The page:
In evangelicalism, we have a bit of a weird tradition. I've heard special speakers in church and read books that follow this pattern. Someone will share a testimony, the story of God's grace in their life, which goes into gory detail about their sinful and messed-up life prior to their encounter with Jesus, with greater and greater drama up to and through their conversion, and then pretty much finish up with, "And then I lived happily ever after."
This pattern has long seemed weird to me. It gives the strong impression that the most interesting and compelling part of anyone's life is the BC—Before Christ—part. It's hard not to get the idea that the listeners or readers are getting a vicarious thrill out of hearing the down-and-dirty parts of someone's life, and then get to feel okay about it as long as the message is that sin doesn't pay and Jesus can redeem everyone. It can also make someone like me, who never had a "past" in the way people talk about that, feel like they have a second-class testimony.
It also whitewashes what the post-conversion Christian life is really like. Those of us who are Christians know that it's not a "happily ever after" story. There are a lot of ups and downs, joys and sorrows, successes and failures. Our conversion is only the beginning of a process where God is continually healing, restoring, shaping, and working through us.
My wife Cecile's new memoir, Loved by Strangers, is a better kind of testimony. She candidly discusses her early life without Jesus, from childhood abuse, drug use, and glamour, to divorce, alcohol abuse, and the loss of everything. She sadly doesn't have a "boring testimony" like I do. And God has been using people with a checkered past for a very long time (see the Apostle Paul, St. Augustine, or John Newton) to demonstrate his transformative power. I'm also convinced that God uses these life experiences to embolden and empower the people who have had them. So the stories of sin, loss, and brokenness are relevant.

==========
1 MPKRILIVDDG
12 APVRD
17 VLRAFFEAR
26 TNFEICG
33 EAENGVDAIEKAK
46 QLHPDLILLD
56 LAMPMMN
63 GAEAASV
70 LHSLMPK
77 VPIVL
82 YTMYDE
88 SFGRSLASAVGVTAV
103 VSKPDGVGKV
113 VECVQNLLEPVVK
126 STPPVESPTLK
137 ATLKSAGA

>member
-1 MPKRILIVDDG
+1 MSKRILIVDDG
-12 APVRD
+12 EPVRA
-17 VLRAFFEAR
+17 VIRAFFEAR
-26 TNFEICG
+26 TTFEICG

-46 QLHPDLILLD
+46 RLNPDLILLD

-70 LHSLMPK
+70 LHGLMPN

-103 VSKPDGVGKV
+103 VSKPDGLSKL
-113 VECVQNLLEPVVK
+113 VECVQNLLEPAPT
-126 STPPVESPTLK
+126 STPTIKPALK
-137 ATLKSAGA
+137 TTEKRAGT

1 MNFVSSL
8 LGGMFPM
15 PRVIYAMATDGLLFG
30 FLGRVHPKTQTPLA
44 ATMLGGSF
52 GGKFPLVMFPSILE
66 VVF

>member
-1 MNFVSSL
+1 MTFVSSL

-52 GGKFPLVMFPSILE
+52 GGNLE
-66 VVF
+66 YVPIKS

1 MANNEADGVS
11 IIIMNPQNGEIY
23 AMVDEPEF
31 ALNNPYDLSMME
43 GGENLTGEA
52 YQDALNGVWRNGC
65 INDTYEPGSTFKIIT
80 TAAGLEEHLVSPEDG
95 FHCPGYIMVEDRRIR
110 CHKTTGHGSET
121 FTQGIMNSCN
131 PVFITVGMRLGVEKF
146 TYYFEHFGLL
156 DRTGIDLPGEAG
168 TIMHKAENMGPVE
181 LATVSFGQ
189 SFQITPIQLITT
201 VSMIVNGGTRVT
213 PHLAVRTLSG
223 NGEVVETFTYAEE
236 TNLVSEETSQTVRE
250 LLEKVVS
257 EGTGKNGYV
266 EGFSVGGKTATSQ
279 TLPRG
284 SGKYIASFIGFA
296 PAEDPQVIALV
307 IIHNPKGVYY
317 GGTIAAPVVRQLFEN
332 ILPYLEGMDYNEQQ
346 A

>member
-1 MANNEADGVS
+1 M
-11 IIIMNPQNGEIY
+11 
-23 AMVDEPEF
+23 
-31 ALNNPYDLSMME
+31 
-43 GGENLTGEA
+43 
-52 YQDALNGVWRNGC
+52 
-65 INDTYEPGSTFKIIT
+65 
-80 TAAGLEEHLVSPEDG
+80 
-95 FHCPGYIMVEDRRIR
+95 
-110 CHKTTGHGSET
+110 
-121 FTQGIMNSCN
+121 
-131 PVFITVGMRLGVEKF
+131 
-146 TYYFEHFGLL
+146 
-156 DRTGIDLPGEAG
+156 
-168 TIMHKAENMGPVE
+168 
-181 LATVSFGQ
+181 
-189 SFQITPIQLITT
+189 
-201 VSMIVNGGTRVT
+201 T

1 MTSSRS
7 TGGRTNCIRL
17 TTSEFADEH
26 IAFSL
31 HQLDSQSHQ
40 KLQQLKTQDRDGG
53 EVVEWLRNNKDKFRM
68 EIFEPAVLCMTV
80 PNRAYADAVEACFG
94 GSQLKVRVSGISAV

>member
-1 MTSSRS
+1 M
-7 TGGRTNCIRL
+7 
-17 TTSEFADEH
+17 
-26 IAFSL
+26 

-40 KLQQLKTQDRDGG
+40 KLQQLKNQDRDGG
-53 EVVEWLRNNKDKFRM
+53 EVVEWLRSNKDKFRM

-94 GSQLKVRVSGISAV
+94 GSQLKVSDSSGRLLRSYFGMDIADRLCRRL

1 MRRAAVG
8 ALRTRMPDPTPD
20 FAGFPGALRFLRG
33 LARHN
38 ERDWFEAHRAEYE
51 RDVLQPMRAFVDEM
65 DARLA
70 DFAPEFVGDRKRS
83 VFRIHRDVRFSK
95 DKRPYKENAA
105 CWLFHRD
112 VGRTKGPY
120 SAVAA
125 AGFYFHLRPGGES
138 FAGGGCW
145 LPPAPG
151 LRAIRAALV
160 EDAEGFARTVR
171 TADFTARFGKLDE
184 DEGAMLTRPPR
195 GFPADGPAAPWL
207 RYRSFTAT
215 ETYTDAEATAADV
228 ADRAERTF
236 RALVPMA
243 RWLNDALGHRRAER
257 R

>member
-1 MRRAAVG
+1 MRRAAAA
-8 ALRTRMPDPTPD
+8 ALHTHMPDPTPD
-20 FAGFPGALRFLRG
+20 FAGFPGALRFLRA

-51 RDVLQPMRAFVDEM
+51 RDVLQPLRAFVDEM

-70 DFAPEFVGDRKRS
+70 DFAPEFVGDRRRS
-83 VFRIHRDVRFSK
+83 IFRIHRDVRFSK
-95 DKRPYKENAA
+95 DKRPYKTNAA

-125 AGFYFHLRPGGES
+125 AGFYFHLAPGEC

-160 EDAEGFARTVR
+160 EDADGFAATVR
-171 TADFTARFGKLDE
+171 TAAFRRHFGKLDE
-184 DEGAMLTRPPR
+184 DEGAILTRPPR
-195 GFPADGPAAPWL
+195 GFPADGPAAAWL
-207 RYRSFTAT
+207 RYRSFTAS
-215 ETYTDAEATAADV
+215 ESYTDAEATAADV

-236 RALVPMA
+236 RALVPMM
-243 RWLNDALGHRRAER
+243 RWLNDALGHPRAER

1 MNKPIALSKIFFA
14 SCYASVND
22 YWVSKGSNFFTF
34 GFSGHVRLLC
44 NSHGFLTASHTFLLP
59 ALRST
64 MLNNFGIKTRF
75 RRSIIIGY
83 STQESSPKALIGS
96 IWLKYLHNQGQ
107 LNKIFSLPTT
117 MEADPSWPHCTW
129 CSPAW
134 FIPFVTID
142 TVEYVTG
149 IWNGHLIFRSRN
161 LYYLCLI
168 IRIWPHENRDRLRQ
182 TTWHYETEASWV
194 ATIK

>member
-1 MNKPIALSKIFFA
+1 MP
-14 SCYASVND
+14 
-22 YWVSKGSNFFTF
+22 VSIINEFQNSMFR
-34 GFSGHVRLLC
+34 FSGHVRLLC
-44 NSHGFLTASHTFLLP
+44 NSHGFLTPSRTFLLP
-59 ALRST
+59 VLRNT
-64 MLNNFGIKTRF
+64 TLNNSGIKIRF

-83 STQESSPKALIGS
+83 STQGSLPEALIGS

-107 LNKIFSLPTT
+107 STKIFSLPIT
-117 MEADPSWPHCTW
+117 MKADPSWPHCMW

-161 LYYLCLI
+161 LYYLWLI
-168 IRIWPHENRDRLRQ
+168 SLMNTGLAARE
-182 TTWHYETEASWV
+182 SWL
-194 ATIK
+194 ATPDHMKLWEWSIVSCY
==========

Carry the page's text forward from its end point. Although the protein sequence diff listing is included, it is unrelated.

But Cecile also describes how God's grace brought her to salvation, sobriety, love and
remarriage, growth, the peaks and valleys of the Christian walk, and
ministry to others. It was remarkable, in the process of writing this book, how we could see the threads of things that had once been wounds and weaknesses be healed, sometimes through new experiences that transformed their meaning, and sometimes when events forced Cecile to confront and overcome previous fears and scars. It wasn't a conversion experience where everything got magically fixed all at once; it has been a process spanning years and decades. God's always still working through all of us.
At the same time that all this healing is occurring, Loved by Strangers also shows Cecile come full circle and use the experiences she has had to contribute to ministry to others. It turns out that nothing we go through is wasted; nothing is pointless; and very few things are simply for ourselves and no one else. Sometimes we can't listen to others, no matter how "right" their answers are, until we know that they've gone through something similar to what we've gone through. God has used Cecile's testimony, as well as the empathy she's developed for people in the grip of sin or enduring its consequences, to touch other people's lives in a way that many people, including me, never could.
All along the way, her inspiring story offers hope that, no matter where your personal journey has brought you, you can regain joy and purpose through the mercy and power of Jesus.Loved by Strangers is published by Risen Lord Press and is available on Amazon in paperback or for Kindle, in the Apple bookstore, Barnes & Noble, and other online booksellers.